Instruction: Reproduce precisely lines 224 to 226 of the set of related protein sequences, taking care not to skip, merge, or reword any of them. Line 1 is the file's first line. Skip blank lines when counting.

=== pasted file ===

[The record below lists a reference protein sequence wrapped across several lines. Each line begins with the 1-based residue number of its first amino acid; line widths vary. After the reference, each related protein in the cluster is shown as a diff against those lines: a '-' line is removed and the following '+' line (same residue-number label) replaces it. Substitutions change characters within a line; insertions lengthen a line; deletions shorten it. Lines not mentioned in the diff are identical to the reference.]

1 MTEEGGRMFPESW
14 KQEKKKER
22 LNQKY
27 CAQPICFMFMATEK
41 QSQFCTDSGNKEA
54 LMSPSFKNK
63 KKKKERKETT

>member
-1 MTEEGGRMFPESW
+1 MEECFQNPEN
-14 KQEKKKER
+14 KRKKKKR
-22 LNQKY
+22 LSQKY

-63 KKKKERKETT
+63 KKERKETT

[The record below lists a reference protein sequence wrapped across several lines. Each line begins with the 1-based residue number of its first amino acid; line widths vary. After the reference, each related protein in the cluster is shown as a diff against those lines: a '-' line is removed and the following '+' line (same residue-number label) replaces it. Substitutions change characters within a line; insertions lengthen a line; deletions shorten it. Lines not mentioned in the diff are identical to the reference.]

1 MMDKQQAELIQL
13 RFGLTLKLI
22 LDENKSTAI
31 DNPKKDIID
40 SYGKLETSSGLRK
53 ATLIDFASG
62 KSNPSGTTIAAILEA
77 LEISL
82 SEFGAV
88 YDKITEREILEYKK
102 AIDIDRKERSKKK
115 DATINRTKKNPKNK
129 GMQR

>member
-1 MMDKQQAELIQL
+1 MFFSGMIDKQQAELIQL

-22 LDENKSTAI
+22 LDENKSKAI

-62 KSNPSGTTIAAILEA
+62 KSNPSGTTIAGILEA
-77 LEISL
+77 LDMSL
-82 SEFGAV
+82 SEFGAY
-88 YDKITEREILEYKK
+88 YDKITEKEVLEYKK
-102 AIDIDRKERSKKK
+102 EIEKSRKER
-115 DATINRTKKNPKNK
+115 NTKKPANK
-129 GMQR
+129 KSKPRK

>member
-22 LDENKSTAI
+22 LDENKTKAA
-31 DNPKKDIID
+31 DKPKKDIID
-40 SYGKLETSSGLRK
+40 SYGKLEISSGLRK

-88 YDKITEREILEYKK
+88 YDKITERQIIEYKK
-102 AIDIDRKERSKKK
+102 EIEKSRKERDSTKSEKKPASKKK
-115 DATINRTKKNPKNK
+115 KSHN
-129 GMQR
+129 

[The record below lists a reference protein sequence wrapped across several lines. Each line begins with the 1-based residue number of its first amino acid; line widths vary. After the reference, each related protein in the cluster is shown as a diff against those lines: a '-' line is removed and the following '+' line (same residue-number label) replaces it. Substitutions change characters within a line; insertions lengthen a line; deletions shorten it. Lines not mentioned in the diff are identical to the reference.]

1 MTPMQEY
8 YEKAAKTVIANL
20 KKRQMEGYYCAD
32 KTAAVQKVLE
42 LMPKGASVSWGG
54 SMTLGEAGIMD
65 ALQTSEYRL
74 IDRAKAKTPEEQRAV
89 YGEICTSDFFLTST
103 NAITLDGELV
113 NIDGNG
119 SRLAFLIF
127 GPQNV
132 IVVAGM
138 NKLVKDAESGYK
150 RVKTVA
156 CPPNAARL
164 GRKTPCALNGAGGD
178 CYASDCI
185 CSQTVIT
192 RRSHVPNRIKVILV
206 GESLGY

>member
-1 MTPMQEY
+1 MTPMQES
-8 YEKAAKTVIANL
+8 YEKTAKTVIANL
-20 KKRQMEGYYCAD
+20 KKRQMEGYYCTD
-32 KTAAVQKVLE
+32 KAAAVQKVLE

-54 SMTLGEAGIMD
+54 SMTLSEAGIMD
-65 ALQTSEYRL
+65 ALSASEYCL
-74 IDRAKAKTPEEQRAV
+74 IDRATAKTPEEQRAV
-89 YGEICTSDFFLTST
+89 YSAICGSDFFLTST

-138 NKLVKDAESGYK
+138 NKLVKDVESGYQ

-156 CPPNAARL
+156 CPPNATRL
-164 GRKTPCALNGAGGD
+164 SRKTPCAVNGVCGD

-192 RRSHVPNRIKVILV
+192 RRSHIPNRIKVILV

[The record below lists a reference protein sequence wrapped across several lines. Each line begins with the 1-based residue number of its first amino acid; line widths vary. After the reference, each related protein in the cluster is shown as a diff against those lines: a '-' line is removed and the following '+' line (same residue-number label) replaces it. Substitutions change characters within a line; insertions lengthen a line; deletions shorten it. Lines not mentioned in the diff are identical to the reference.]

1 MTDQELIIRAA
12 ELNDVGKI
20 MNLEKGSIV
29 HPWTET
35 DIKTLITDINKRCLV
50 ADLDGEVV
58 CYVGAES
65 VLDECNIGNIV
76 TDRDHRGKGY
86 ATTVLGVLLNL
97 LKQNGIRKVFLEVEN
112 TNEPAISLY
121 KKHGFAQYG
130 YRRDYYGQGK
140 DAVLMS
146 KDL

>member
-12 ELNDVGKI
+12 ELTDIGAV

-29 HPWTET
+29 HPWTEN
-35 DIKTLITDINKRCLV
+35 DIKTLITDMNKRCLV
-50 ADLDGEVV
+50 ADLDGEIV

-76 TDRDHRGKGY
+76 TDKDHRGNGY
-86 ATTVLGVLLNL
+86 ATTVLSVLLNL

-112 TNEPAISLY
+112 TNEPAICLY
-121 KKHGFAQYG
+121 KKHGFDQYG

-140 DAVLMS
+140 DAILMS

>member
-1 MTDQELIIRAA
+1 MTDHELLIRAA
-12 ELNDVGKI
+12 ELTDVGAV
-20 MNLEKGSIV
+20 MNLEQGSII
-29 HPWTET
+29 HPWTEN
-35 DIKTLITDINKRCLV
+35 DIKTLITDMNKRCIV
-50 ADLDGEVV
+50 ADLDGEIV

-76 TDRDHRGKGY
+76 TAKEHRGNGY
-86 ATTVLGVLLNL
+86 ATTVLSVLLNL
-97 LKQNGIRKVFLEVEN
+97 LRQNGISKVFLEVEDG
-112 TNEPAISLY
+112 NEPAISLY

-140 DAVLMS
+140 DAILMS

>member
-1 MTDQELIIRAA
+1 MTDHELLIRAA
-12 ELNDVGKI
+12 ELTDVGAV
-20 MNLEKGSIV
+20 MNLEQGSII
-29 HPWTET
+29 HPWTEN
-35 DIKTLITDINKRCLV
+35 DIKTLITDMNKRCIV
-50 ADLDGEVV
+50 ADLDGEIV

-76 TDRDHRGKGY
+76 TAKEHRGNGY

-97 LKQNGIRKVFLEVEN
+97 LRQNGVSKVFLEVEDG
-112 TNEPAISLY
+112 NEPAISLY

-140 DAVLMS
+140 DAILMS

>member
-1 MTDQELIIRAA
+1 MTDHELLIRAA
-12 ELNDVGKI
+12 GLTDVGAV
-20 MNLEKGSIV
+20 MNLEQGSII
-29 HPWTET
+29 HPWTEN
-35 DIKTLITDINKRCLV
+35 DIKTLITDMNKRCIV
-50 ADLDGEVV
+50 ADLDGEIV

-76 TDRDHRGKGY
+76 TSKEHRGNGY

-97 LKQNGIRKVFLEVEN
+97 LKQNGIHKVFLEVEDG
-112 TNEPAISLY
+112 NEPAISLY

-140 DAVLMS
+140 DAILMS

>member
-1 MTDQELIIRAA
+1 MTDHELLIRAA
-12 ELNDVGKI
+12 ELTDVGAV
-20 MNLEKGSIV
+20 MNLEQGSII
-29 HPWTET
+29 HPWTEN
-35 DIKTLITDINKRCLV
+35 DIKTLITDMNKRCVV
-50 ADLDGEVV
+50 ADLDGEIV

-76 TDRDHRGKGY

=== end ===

-35 DIKTLITDINKRCLV
+35 DIKTLITDMNKRCVV
-50 ADLDGEVV